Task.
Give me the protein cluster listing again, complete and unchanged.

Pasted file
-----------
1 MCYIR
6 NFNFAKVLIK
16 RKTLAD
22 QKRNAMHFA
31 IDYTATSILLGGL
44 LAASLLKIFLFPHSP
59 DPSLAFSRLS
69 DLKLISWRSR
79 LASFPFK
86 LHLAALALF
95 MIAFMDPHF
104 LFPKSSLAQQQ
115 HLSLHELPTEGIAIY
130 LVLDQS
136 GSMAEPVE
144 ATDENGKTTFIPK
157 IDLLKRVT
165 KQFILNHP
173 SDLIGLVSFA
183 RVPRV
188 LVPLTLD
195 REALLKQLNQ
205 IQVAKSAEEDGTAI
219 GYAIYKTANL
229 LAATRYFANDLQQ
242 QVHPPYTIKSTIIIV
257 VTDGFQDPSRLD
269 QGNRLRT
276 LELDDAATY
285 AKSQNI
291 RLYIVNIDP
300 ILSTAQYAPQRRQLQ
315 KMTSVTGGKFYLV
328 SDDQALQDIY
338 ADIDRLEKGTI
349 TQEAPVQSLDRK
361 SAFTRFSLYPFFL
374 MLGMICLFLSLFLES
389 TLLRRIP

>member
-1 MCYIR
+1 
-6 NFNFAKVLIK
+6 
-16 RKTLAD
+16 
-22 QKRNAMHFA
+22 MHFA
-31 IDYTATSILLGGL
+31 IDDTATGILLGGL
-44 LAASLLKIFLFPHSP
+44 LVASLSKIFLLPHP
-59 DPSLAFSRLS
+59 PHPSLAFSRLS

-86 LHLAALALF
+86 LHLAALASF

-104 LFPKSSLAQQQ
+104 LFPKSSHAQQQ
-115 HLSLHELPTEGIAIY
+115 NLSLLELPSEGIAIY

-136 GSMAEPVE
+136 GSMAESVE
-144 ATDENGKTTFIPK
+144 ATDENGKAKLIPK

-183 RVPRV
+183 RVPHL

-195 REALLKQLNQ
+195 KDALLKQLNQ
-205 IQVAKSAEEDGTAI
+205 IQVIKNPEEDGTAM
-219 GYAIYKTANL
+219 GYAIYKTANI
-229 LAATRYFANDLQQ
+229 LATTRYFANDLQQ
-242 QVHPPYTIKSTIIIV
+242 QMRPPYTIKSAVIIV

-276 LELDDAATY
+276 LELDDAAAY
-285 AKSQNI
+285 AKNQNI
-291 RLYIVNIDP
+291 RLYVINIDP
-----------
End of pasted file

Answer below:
1 MCYIR
6 NFNFAKVLIK
16 RKTLAD
22 QKRNAMHFA
31 IDYTATSILLGGL
44 LAASLLKIFLFPHSP
59 DPSLAFSRLS
69 DLKLISWRSR
79 LASFPFK
86 LHLAALALF
95 MIAFMDPHF
104 LFPKSSLAQQQ
115 HLSLHELPTEGIAIY
130 LVLDQS
136 GSMAEPVE
144 ATDENGKTTFIPK
157 IDLLKRVT
165 KQFILNHP
173 SDLIGLVSFA
183 RVPRV
188 LVPLTLD
195 REALLKQLNQ
205 IQVAKSAEEDGTAI
219 GYAIYKTANL
229 LAATRYFANDLQQ
242 QVHPPYTIKSTIIIV
257 VTDGFQDPSRLD
269 QGNRLRT
276 LELDDAATY
285 AKSQNI
291 RLYIVNIDP
300 ILSTAQYAPQRRQLQ
315 KMTSVTGGKFYLV
328 SDDQALQDIY
338 ADIDRLEKGTI
349 TQEAPVQSLDRK
361 SAFTRFSLYPFFL
374 MLGMICLFLSLFLES
389 TLLRRIP

>member
-1 MCYIR
+1 
-6 NFNFAKVLIK
+6 
-16 RKTLAD
+16 
-22 QKRNAMHFA
+22 MHFA
-31 IDYTATSILLGGL
+31 IDDTATGILLGGL
-44 LAASLLKIFLFPHSP
+44 LVASLSKIFLLPHP
-59 DPSLAFSRLS
+59 PHPSLAFSRLS

-86 LHLAALALF
+86 LHLAALASF

-104 LFPKSSLAQQQ
+104 LFPKSSHAQQQ
-115 HLSLHELPTEGIAIY
+115 NLSLLELPSEGIAIY

-136 GSMAEPVE
+136 GSMAESVE
-144 ATDENGKTTFIPK
+144 ATDENGKAKLIPK

-183 RVPRV
+183 RVPHL

-195 REALLKQLNQ
+195 KDALLKQLNQ
-205 IQVAKSAEEDGTAI
+205 IQVIKNPEEDGTAM
-219 GYAIYKTANL
+219 GYAIYKTANI
-229 LAATRYFANDLQQ
+229 LATTRYFANDLQQ
-242 QVHPPYTIKSTIIIV
+242 QMRPPYTIKSAVIIV

-276 LELDDAATY
+276 LELDDAAAY
-285 AKSQNI
+285 AKNQNI
-291 RLYIVNIDP
+291 RLYVINIDP